In honor of the weather beginning warm back up as spring shakes off the last of the winter chills and makes way to longer days and warmer nights, I think it’s important that we take stock of habits that we’ve collected through the cold season and see what changes we should be making in our spring preparations for an active summer.
One of these changes may be to reconnect with our Mother Nature as she begins to bring forth new life and in turn present us with the opportunity to join her in her abundance of growth.
For most of us living in or near the city, it can become very easy to fall into the habit of going from one sheltered, temperature-controlled, static environment to another – from house to car to office to car to house – without creating the time and space to connect with that which we are ultimately inseparable from.
This stagnation in our environment can lead to a stagnation of mind and body. When we do not fully expose ourselves to the fluctuations of seasons, temperatures, and environments, it’s easy to lose touch of the many daily, weekly, and seasonal fluctuations of our own lives and bodies. Life becomes dull and flat.
Raw, unadulterated nature teaches us about ourselves in subtler and more powerful ways than any book or course. For millennia we’ve had to live in congruence and embrace our oneness with nature for our own survival. (The same is true today although we’ve seemed to convince ourselves otherwise and are seeing the repercussions of our illusion of separation.)
Nature is gentle yet relentless, the giver of life and the destroyer – the culmination of the balance of complementary opposites that allows this entire experience to be possible. There are times of growth and times of decay; seasons of activity and seasons of rest. The death of one organism is the birth of another. In this way there is truly no waste, but ultimate abundance. The more we can connect with these cycles and principles the more we can allow them to have an influence on our approach to life.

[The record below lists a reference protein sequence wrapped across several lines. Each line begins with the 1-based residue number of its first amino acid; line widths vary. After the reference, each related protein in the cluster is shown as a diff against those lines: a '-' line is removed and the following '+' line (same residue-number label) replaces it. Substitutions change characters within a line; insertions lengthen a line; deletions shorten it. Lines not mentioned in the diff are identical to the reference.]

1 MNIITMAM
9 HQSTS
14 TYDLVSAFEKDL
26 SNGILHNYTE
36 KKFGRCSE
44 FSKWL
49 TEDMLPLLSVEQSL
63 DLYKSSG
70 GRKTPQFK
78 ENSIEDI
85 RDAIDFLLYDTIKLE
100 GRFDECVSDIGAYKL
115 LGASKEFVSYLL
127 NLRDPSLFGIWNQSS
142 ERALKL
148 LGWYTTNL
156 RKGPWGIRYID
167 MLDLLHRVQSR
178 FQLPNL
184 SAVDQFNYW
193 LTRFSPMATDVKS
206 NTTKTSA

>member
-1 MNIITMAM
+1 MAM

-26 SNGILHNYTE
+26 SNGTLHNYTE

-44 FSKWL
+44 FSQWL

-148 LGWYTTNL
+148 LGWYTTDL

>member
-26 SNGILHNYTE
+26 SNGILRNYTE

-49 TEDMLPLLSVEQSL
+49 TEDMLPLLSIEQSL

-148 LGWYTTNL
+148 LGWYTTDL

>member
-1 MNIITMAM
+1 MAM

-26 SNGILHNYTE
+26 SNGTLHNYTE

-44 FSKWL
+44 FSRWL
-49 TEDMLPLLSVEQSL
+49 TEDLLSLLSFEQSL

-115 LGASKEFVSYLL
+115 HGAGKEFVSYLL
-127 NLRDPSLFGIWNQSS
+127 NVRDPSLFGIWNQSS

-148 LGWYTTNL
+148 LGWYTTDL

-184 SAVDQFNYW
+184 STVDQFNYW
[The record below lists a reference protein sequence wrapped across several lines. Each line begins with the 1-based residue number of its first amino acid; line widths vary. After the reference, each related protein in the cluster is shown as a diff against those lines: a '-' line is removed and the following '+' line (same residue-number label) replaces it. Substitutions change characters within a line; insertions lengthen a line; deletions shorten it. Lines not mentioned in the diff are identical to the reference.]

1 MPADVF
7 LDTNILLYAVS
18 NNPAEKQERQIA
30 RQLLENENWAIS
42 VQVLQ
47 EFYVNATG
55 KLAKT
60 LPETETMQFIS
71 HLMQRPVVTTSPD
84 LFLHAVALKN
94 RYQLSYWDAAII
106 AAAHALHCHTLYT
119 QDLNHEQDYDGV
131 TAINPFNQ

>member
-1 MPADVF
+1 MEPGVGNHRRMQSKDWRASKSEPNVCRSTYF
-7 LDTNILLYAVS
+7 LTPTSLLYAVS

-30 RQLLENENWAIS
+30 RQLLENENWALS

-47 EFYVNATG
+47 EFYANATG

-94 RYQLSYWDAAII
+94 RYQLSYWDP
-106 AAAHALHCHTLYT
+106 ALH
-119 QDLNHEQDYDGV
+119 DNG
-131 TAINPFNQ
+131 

We have been indoctrinated into a paradoxical belief of scarcity and productivity at all costs. ‘There isn’t enough so we have to work ourselves to dis-ease and death to have enough to manage our dis-ease and death.’ The application of this belief strips us of our humanity by separating us from our source – our Mother.
Putting yourself back into nature and allowing yourself to be a wondrous child in awe of her beauty and majesty can be a source of deep healing for us all. Realizing the wholeness and completeness of nature helps us to recognize the wholeness and completeness of ourselves, because ultimately there is no separation between what’s out there and what’s in here.
A simple practice of getting your bare feet on the earth or sitting in silence under a big tree or maintaining a garden or at the very least caring for a houseplant can be all it takes to reinstate your initiation into your journey of reconnection and remembrance of your oneness (and with it your love and compassion) with all that is.